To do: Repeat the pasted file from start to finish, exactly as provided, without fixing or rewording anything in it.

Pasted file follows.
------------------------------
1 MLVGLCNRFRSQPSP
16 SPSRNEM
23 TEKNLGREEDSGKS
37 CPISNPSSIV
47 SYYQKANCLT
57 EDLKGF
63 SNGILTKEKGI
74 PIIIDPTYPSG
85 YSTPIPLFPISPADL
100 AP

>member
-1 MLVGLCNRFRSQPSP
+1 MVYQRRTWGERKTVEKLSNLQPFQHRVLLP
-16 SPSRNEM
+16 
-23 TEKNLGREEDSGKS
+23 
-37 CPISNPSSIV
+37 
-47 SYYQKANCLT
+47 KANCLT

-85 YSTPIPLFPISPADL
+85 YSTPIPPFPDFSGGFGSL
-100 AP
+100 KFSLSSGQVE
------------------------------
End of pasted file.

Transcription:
1 MLVGLCNRFRSQPSP
16 SPSRNEM
23 TEKNLGREEDSGKS
37 CPISNPSSIV
47 SYYQKANCLT
57 EDLKGF
63 SNGILTKEKGI
74 PIIIDPTYPSG
85 YSTPIPLFPISPADL
100 AP

>member
-1 MLVGLCNRFRSQPSP
+1 MVYQRRTWGERKTVEKLSNLQPFQHRVLLP
-16 SPSRNEM
+16 
-23 TEKNLGREEDSGKS
+23 
-37 CPISNPSSIV
+37 
-47 SYYQKANCLT
+47 KANCLT

-85 YSTPIPLFPISPADL
+85 YSTPIPPFPDFSGGFGSL
-100 AP
+100 KFSLSSGQVE